Other discoveries likely to interest commercial growers include five that are relatives of the custard apple, or sugar apple, and ylang-ylang, another important source of essential oils; these were unearthed in Malaysia and Indonesia.

The largest and heaviest discovery of the year was a tree, Gilbertiodendron maximum, which grows 45m high and has a 1.4m-diameter trunk. It grows only in Gabon and was one of eight rainforest giants located in the Cameroon-Congolian region.

Six new orchids were described by Kew researchers, including a 3-metre slipper orchid, Selenipedium dodsonii, from Ecuador. It was identified from a specimen taken from the wild decades ago and stored unnoticed in a US herbarium.

Five new species of toadstool, discovered in Europe and North America, are believed to play a vital role in the survival of some conifer forests by supplying nutrients in return for carbohydrates.

Researchers identified 25 new acanthuses, more than any other family of plants this year, while in Mozambique a small patch of land described by botanists as “highly threatened” by a French petroleum company yielded an astonishing 36 previously unknown species.

Dr Martin Cheek, a senior scientist at Kew, said finding new plants is vital. “They could be important to our survival. If we wipe them out they aren’t going to be of any help.”

Lion’s mane mushroom, fungus of the year 2016


This is a lion’s mane mushroom video.

Translated from the Dutch Mycological Society:

30 December 2015 – The lion’s mane mushroom has not been in vain chosen as mushroom of the year 2016. Lion’s mane fungi are mainly found in forests where old trees and trunks are tolerated. Because of its colour, size and shape, the lion’s mane mushroom is one of the most outstanding representatives of this type of forests. An ideal ambassador of monumental beech forests where trunks and ancient trees are available.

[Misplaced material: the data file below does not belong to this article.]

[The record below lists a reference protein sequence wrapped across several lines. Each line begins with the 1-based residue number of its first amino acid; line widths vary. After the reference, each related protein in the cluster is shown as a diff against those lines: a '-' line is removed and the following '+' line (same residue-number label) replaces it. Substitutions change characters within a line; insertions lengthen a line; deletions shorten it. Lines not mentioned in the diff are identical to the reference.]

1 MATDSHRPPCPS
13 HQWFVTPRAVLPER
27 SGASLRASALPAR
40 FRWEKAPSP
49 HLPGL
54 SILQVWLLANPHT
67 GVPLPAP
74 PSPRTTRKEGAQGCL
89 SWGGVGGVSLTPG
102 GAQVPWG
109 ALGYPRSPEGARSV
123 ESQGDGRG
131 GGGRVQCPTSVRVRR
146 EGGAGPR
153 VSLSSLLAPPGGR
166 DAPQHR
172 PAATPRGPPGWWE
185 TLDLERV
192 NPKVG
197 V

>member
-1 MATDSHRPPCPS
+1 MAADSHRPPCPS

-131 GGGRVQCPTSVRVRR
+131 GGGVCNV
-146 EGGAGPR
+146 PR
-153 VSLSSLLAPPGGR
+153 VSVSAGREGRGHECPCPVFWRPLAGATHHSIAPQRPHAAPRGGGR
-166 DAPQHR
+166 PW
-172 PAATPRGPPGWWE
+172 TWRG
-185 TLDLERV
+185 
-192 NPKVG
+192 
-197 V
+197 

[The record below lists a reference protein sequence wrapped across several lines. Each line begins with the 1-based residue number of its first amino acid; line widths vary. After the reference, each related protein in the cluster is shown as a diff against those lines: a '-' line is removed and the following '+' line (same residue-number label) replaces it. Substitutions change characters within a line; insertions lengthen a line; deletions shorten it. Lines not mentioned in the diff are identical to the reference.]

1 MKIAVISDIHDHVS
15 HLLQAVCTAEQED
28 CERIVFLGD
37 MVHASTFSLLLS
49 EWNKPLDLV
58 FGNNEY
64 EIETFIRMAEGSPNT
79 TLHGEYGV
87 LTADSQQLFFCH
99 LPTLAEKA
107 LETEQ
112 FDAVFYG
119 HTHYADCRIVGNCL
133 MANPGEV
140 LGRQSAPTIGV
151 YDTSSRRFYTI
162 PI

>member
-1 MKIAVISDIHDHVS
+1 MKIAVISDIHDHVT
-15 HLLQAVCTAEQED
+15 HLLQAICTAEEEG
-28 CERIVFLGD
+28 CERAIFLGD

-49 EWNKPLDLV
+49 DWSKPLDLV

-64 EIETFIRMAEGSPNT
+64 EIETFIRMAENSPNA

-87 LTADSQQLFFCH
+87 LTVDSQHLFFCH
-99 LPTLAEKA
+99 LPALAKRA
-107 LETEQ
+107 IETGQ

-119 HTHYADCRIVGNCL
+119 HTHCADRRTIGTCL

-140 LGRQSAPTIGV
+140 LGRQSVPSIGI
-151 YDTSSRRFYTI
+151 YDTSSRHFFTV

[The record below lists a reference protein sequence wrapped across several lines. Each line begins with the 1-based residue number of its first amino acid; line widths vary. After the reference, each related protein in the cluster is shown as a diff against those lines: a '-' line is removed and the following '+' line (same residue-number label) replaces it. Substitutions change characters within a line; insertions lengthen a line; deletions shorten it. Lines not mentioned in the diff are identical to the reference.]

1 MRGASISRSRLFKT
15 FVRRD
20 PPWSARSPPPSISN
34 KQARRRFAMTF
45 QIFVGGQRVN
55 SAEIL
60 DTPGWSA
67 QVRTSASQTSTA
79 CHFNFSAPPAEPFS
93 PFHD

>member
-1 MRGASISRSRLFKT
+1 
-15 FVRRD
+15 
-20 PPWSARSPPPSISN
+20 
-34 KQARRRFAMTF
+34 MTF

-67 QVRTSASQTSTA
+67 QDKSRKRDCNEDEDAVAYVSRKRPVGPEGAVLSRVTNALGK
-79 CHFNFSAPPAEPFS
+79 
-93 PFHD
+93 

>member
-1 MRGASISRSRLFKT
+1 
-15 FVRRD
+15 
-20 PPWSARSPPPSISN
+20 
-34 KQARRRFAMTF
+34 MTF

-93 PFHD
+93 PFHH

Four earthstar fungi species discovered in the Netherlands


Weather earthstars, photo by Piet Brouwer

The Dutch Mycological society reports today (translated):

Christmas 2015: Splendid stars seen at Jagersplas

23 Dec 2015 – The Dutch dune area has a reputation when it comes to earthstars living there. Although it is not easy to find earthstars because of their inconspicuous colours make the sand dunes the most likely place. The discovery of four rare earthstar species beyond the dunes near the recreation lake Jagersplas in Zaandam initially caused quite a bit of disbelief.

Earthstar paradise

During a mushroom survey in recreation area Jagersplas in Zaandam a week ago a surprising amount of earthstars were were found. After identification they turned out to be the rosy earthstar (Geastrum rufescens, Red List: Endangered), the weather earthstar (Geastrum corollinum, Red List: Endangered), the rounded earthstar (Geastrum saccatum, Red List: Endangered) and striate earthstar (Geastrum striatum ).

Sanderlings, goosanders and salt-shaker earthstar fungi


Meijendel, 19 December 2015

This photo shows scenery of nature reserve Meijendel in the Netherlands. We went there on 19 December 2015.

A blackbird sings. Very early, like that other blackbird.

Jay sounds.

Sulphur tuft fungi.

On a lake: mallards, tufted ducks and a female common pochard.

On the lake on the other side of the footpath: both male and female common pochards.

A young mute swan. A little grebe, diving every now and then.

And three goosanders, swimming to the west.

Meijendel sand dunes, 19 December 2015

On some parts of the sand dunes there is not much plant cover.

Meijendel, trees, 19 December 2015

Elsewhere, there is more: common sea-buckthorn and other shrubs and gnarled trees.

A great cormorant flies overhead. A dunnock sits on the top of a shrub.

Meijendel, European beachgrass, 19 December 2015

Eventually, we reach the last sand dune ridge just east of the North Sea, where European beachgrass grows.

On the beach, a few sanderlings, running fast.

As we walk back, some salt-shaker earthstars grow.

Meijendel, salt-shaker earthstar, 19 December 2015

This rare fungus is the biggest earthstar species. Maybe because of the unusually warm December, they are still here. Normally, they are finished in November.

As we continue, two fieldfares in a tree.

A male chaffinch in another tree.

Along the footpath, some more salt-shaker earthstars grow.

A nuthatch calls in woodland.